The Wilson's Phalarope normally winters in South America
A bird which is a very rare visitor to the UK has been spotted at a nature reserve in Gloucestershire.
The Wilson's phalarope was seen feeding among ducks on the River Severn at the Wildfowl and Wetlands Trust (WWT) in Slimbridge on Saturday.
The bird is common in Canada where it breeds but only tends to be spotted in the UK when there has been stormy weather and it has lost its course.
Slimbridge WWT has put out a rare bird alert and expects hundreds of visitors.
There have only been three recorded sightings of the creature in Gloucestershire and it is only seen in the UK once or twice each year.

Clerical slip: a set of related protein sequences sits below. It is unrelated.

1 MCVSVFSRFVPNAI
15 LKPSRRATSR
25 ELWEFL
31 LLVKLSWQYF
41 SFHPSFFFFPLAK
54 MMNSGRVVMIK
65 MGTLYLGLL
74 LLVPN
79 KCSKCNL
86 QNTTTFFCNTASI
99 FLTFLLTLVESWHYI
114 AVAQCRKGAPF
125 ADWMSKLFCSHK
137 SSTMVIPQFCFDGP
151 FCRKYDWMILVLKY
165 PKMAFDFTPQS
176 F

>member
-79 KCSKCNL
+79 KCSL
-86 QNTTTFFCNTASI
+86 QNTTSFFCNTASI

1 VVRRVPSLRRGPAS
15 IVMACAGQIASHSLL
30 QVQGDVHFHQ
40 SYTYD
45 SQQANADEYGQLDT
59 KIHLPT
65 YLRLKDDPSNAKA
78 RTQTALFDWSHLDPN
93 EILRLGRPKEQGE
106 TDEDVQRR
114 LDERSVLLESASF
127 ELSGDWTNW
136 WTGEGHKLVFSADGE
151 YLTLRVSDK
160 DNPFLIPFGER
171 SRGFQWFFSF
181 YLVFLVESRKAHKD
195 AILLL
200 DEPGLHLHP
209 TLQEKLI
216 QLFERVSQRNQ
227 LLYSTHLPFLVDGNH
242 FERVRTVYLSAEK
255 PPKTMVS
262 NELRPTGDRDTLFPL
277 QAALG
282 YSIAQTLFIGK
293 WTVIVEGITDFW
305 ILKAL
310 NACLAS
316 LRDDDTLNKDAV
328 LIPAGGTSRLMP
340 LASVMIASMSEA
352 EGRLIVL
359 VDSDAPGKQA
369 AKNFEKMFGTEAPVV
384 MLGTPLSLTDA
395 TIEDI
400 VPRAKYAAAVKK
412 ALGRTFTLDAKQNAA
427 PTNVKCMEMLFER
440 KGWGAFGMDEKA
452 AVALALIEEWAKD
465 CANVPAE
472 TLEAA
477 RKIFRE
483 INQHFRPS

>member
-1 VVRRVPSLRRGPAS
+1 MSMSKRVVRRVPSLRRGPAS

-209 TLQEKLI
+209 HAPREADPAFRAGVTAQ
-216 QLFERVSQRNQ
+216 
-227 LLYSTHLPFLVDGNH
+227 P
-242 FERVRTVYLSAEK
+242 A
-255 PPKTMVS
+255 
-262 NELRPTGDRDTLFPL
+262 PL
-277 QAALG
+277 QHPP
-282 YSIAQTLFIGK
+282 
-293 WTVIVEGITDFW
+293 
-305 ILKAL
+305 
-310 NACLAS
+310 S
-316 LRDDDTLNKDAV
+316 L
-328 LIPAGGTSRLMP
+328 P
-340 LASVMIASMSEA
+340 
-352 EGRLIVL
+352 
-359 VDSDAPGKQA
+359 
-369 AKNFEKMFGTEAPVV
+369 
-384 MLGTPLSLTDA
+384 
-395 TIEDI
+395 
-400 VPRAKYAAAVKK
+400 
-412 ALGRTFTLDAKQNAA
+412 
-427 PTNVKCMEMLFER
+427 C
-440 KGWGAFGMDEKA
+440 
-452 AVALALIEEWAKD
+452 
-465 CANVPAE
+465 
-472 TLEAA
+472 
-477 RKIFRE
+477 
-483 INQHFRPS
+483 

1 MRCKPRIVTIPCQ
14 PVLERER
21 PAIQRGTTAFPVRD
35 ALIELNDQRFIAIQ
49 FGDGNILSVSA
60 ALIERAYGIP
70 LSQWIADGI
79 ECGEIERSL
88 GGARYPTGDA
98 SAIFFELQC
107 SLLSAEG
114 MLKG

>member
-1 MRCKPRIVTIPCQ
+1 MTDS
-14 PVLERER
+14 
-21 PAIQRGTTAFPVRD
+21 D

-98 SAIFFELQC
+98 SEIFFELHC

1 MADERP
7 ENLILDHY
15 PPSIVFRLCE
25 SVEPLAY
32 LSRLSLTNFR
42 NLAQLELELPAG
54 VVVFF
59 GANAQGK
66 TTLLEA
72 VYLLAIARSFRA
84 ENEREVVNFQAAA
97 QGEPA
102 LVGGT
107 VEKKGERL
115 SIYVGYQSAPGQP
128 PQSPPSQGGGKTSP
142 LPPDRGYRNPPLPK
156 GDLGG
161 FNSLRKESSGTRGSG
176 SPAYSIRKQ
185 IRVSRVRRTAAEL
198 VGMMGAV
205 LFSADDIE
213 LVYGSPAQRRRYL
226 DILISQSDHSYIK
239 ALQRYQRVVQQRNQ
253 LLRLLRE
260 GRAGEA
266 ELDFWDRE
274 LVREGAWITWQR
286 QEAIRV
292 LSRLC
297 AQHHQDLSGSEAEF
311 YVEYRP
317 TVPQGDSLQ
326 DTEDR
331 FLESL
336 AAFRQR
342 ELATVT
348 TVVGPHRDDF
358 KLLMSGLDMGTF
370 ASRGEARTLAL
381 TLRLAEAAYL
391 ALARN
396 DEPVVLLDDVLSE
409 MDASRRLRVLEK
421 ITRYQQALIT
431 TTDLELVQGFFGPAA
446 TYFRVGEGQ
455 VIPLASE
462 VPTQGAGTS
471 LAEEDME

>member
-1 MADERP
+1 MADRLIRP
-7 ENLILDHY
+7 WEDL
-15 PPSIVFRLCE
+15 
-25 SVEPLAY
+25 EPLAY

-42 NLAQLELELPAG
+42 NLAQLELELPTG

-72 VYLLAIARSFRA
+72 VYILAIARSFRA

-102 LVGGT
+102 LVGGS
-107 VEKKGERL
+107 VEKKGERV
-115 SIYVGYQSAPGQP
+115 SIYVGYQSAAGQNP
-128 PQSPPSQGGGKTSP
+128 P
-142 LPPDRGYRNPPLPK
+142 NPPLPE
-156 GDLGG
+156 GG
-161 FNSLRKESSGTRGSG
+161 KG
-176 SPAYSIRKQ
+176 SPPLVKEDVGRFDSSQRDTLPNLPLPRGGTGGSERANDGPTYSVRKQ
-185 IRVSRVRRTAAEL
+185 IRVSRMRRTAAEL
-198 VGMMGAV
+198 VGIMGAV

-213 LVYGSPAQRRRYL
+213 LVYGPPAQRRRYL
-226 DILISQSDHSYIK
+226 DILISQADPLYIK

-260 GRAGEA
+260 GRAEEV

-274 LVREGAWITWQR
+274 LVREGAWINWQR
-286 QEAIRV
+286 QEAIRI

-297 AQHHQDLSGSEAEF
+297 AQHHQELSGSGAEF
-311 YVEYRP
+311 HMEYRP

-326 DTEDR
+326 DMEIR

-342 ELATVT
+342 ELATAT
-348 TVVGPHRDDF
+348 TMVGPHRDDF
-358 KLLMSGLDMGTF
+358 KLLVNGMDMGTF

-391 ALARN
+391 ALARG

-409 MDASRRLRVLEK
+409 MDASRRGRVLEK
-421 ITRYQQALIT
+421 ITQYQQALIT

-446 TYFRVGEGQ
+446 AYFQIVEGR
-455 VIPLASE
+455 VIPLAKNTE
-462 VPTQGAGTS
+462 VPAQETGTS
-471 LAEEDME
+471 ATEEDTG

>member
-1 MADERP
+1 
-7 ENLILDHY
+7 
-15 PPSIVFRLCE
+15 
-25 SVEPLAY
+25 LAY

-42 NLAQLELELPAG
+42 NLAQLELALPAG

Slimbridge reserve warden, James Lees, said: "You only get a sighting as rare as this very occasionally so it is extremely exciting.
"It is an interesting bird, which eats small insects off the top of water. Unlike most wading birds it moves very quickly and spins around while it tries to find food. Its plumage is quite colourful in the summer but grey at this time of year.
"Even though it is thousands of miles from home it is an extremely hardy bird which feeds offshore, so it should have everything it needs at Slimbridge. We are hoping it might stay for quite a while."
The bird usually migrates to the central Andes in South America but wardens believe this one has been blown thousands of miles off its migratory route by strong south westerly winds.
It is named after the American ornithologist Alexander Wilson.